If you would like an account, please fill out this questionairre to make the process as fast as possible. I am happy to meet and talk with anyone about how the Research Computing Cluster can serve your research.

Linux and Open-Source Software

Over time, I have spent an unreasonable number of hours learning the intricacies of Linux system administration. I have submitted patches and (properly documented) bug reports to various open-source programs, and I see the world of open-source software as another branch of the academic discipline. We all build on each-others' work, and it is scientifically unethical to rely on tools that you cannot ultimately deconstruct, understand, and modify.

Currently, for my own research, I am developing an Exterior Differential Systems package for Sage, the python-based, open-source math engine that is quickly taking over the world. My package will be modeled on Jeanne Clelland's excellent Cartan package for Maple, whose only problem is that it is a package for Maple.

My current and recent undergraduate research students have worked on problems in computer vision, including analyzing Spline curves in Randers geometry and developing moving-frame methods for image recognition and signal analysis.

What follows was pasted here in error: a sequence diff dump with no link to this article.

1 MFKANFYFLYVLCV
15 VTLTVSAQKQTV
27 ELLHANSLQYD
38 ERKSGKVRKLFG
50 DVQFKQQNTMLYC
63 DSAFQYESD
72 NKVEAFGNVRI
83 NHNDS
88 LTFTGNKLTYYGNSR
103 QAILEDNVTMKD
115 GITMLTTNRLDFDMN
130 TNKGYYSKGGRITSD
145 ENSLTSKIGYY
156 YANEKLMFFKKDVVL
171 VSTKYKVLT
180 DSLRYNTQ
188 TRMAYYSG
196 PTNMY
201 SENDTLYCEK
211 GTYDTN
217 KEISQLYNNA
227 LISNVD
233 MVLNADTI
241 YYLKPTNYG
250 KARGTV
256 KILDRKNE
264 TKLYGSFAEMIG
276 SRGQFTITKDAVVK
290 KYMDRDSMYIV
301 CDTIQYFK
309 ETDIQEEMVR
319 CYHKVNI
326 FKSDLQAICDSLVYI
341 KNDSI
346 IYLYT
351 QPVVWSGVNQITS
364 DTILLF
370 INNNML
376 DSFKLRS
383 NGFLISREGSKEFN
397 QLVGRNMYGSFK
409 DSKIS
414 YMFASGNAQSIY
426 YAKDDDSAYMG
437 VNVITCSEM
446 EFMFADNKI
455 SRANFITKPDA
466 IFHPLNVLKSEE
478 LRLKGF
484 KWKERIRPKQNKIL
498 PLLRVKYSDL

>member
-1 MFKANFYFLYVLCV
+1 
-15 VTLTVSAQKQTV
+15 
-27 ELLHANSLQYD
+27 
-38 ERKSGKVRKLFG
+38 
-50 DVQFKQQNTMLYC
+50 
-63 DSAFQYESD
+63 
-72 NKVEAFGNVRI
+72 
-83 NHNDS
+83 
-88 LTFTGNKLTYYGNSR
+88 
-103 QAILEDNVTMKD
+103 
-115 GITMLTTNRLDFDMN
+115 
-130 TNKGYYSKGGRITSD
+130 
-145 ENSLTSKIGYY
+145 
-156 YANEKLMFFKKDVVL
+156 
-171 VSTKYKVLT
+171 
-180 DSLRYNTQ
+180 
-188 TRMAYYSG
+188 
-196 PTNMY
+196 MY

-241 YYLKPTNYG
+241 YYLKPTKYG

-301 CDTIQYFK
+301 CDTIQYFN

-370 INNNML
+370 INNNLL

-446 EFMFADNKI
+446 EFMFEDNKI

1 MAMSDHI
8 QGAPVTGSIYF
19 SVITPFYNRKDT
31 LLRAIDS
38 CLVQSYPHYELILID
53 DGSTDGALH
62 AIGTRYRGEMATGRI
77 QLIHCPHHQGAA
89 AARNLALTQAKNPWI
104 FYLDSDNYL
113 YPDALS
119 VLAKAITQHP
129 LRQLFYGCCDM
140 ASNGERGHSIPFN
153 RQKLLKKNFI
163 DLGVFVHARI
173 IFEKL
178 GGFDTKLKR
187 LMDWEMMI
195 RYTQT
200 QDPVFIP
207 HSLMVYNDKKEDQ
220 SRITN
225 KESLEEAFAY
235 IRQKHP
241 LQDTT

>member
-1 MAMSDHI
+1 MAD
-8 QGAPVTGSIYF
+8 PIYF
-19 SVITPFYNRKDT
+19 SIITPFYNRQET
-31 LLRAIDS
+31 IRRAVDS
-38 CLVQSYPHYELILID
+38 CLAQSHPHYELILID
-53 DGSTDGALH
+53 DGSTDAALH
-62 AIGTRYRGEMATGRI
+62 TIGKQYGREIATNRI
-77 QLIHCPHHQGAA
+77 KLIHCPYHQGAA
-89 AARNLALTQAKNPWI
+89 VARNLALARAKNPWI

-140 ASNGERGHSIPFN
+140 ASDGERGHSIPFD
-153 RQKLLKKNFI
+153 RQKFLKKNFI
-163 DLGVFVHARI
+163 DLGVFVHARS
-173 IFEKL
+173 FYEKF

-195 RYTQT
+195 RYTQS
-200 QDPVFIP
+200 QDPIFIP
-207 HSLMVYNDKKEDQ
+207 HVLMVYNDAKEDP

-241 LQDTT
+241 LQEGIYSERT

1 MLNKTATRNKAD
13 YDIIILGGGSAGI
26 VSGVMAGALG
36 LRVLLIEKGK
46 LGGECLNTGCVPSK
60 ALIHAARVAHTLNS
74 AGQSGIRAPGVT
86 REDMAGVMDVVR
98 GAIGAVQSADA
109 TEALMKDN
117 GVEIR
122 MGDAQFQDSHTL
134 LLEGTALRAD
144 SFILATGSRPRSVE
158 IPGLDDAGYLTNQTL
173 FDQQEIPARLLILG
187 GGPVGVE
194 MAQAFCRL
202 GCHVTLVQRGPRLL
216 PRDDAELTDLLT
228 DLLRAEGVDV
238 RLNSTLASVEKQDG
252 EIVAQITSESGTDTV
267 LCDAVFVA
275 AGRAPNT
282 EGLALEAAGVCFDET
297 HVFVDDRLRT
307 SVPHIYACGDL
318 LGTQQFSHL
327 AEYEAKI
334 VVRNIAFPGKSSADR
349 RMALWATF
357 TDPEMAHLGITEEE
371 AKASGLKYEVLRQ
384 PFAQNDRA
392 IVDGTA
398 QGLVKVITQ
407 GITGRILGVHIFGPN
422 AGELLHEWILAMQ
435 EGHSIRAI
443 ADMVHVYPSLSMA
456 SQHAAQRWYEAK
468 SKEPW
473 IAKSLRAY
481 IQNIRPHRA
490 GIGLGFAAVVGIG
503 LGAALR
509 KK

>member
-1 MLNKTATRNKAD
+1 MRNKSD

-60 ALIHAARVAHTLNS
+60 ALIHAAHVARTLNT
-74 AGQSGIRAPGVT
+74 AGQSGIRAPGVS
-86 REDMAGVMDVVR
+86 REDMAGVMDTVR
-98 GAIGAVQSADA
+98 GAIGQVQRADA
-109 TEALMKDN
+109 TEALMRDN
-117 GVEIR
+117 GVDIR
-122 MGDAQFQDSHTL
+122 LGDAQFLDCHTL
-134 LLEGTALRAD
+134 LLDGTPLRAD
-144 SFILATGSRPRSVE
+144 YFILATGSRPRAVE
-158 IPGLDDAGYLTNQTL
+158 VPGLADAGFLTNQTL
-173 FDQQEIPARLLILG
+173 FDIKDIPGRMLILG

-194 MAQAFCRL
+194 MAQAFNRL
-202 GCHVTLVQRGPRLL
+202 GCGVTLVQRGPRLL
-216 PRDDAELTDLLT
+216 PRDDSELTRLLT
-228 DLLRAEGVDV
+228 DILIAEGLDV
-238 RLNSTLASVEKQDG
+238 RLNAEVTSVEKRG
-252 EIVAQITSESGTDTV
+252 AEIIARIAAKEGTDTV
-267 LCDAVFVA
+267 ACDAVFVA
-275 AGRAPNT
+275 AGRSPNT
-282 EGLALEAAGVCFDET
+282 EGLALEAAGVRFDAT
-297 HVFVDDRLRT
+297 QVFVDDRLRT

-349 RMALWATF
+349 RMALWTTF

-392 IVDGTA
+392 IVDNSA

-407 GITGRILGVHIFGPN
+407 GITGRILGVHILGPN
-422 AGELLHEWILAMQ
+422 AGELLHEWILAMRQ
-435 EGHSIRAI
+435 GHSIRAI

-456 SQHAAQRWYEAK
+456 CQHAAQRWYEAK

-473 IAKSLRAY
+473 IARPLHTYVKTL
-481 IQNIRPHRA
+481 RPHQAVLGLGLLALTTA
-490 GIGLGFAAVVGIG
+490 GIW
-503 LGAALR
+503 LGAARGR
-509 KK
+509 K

Regarding Linux, I have used all the major distributions at one time or another, going back a long way, but for the moment I am settled on Debian. I recently found this, containing this disc and more, while going through an old box of books. I guess I really have been using linux a long time! (Actually, I think my brother bought that CD, but I do clearly recall running "make config" to build my kernel in RedHat 4.2 (Biltmore) in 1997.)

I have tinkered with things like IPv6 and other networking technologies. (I am curious what mathematical modeling and control theory can reveal about network catastrophes due to the Bufferbloat problem that has recently been brought to light.)